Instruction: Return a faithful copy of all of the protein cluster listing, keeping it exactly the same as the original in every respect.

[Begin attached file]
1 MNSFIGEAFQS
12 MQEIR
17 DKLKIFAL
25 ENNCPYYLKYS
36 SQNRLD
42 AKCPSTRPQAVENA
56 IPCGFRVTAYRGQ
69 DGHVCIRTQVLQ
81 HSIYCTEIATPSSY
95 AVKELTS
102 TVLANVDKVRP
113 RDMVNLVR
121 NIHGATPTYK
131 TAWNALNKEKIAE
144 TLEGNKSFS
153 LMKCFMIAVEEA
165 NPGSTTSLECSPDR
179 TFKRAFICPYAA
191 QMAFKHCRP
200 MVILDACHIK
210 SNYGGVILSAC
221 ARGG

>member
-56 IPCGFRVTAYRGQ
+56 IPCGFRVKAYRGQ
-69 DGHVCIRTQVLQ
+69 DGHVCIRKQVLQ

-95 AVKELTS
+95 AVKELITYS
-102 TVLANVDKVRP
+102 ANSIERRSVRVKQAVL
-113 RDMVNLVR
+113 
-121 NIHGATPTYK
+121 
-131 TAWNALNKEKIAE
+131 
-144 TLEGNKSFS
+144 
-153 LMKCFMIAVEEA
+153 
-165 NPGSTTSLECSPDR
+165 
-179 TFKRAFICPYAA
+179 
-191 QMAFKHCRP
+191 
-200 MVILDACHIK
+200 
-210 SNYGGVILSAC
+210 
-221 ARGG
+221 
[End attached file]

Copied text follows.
1 MNSFIGEAFQS
12 MQEIR
17 DKLKIFAL
25 ENNCPYYLKYS
36 SQNRLD
42 AKCPSTRPQAVENA
56 IPCGFRVTAYRGQ
69 DGHVCIRTQVLQ
81 HSIYCTEIATPSSY
95 AVKELTS
102 TVLANVDKVRP
113 RDMVNLVR
121 NIHGATPTYK
131 TAWNALNKEKIAE
144 TLEGNKSFS
153 LMKCFMIAVEEA
165 NPGSTTSLECSPDR
179 TFKRAFICPYAA
191 QMAFKHCRP
200 MVILDACHIK
210 SNYGGVILSAC
221 ARGG

>member
-56 IPCGFRVTAYRGQ
+56 IPCGFRVKAYRGQ
-69 DGHVCIRTQVLQ
+69 DGHVCIRKQVLQ

-95 AVKELTS
+95 AVKELITYS
-102 TVLANVDKVRP
+102 ANSIERRSVRVKQAVL
-113 RDMVNLVR
+113 
-121 NIHGATPTYK
+121 
-131 TAWNALNKEKIAE
+131 
-144 TLEGNKSFS
+144 
-153 LMKCFMIAVEEA
+153 
-165 NPGSTTSLECSPDR
+165 
-179 TFKRAFICPYAA
+179 
-191 QMAFKHCRP
+191 
-200 MVILDACHIK
+200 
-210 SNYGGVILSAC
+210 
-221 ARGG
+221 